BATTLE OF ATLANTIC LEGACY MUST LIVE ON
WITH Liverpool rightly chosen as the venue for the 70th and last national anniversary of the Battle of the Atlantic, from May 24-28, 2013, now is the time to consider what its legacy will be.
Even now, Liverpool is streets ahead of any other city as the prime location for a centre for historians and visitors interested in a conflict on which the entire future of UK and European liberty depended.
Commodore Richard Baum, RN Northern England commander and co-organiser of the anniversary event, said: “Liverpool was at the heart of the war effort to keep the UK alive through its main artery of convoys bringing in one million tons of goods a week from North America in 1939-45.
“Liverpool also had a pivotal role directing the battle’s strategy from the Western Approaches HQ and home port for escort destroyer groups under Capt Johnny Walker.”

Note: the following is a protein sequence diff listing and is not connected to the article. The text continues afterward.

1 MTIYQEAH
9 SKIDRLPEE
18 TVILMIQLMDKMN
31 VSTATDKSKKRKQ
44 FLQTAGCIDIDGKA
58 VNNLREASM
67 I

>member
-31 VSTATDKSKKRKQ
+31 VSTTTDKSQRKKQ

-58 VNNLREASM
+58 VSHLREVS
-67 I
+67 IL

Bearing this in mind, there is still the unfinished business – long supported by the Liverpool ECHO and Post – of returning the last Battle of the Atlantic warship, the ex-HMS Whimbrel, to Canning Dock, from her current lay-up in Egypt.
She should be linked to what is now the Western Approaches Museum and Birkenhead’s U-534 submarine exhibit.
In addition, there is the Nicholas Monsarrat Archive, which I was honoured to help his widow, Ann, donate to Liverpool Athenaeum backed by its chief executive Pamela Brown – also a 70th anniversary co-organiser.
Nicholas Monsarrat, born in Rodney Street, served on the convoy escort HMS Campanula, based in Albert Dock. It formed the basis of his block-buster novel The Cruel Sea.
Together these elements could make an unbeatable package as international tourism becomes crucial to Liverpool’s economy.
All we’ve got to do now is make it happen.